There is one final point. As mentioned earlier, you must be “carrying-on” in your profession. The IRS has a rule of thumb. The IRS says if you take off a year or less from your employment, you are still considered to be carrying on in your profession. Well, where does this put the HBS student who takes off 18 months to obtain his or her MBA. There was in fact an HBS student who was audited many years ago. He had deducted his MBA expenses and the IRS challenged him and said he was not carrying on in his profession. The court however, disagreed, ruling that the student was carrying on his profession because the HBS program was for a definite and temporary length of time, representing a temporary hiatus not a departure from his chosen profession. The student did in fact re-enter the workforce in a similar position from what he had been doing prior to HBS promptly upon graduating.
Each case is clearly individual and if any student feels he or she might match these criteria their next step should be to investigate whether they do meet these criteria, which is something I have helped many HBS students do. If in fact there is a match, the student might be in for a significantly reduced tax burden.
Harbus: What common mistakes do you see with your student clients?
LW: To clarify, I work with all sorts of clientele, in addition to students. Across the board some of the common mistakes I see include the following:
1. Individuals who forget to carry forward their capital losses from the previous year
2. Individuals who have itemized on their federal return in the previous year and then received a refund from the state, often fail to report that state refund on their federal return the following year.
3. Individuals who paid the state for 2003 in 2004 often don’t realize that that payment qualifies as an itemized deduction for their 2004 return.
4. When individuals figure out the gains and losses on their stocks, many don’t realize that they can use the LIFO or FIFO method to determine their cost basis, which can have a clear impact on their tax burden.
5. If somebody has worked at two different jobs in one year, they sometimes can overpay on their FICA taxes. In 2004, the maximum amount of wages subject to FICA was $87,900. If an individual worked at one employer and received $87,900 in compensation and then went to a second employer within the same year and received an additional $50,000 in compensation, the new employer may not realize the individual is already maxed out on their FICA obligations. If this is the case, the individual can take a credit for the additional FICA taxes paid.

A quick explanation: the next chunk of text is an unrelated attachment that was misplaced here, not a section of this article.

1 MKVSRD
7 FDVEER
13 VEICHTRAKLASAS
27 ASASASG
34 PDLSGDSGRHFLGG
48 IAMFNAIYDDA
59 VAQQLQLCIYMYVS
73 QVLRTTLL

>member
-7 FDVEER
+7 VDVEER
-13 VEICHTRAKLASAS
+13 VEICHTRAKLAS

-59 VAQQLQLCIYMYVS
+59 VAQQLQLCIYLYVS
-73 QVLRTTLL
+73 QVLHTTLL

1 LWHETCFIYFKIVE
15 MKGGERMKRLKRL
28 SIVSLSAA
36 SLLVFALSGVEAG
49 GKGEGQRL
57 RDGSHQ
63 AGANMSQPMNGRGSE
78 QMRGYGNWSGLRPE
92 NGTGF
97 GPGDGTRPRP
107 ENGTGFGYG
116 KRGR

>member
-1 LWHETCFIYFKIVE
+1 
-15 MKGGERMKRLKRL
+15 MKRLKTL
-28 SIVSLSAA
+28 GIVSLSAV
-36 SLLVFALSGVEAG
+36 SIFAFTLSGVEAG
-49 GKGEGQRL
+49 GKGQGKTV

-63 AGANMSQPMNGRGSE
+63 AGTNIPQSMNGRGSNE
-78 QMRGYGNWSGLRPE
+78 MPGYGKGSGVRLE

Harbus: What is new in the tax code for 2004 that HBS students should be aware of?
LW: Three things:
1. Students who do not qualify to deduct their MBA expenses under Sec. 162 of the IRS Code (see above) may qualify for the Lifetime Learning Credit. The Lifetime Learning Credit is 20% of the first $10,000 in qualified education expenses paid during the year. However, if your single with modified adjusted gross income over $52,000 or married with modified adjusted gross income over $105,000 you are not eligible for this credit.
2. For 2004, you can take a maximum $4,000 Tuition and Fees Deduction. If you are using the Lifetime Learning Credit you are not eligible for the tuition and fees deduction. Furthermore, if your single with modified adjusted gross income over $80,000 or married with modified adjusted gross income over $160,000 you are not eligible for this deduction.
3. Finally, for 2004, you can deduct up to $2,500 in Student Loan Interest paid during the year. However, if your single with modified adjusted gross income over $65,000 or married with modified adjusted gross income over $130,000 you are not eligible to deduct student loan interest.
Editor’s note: For those students who have further questions for Mr. Weinstein he can be reached at 1-800-640-9797 or at firstname.lastname@example.org.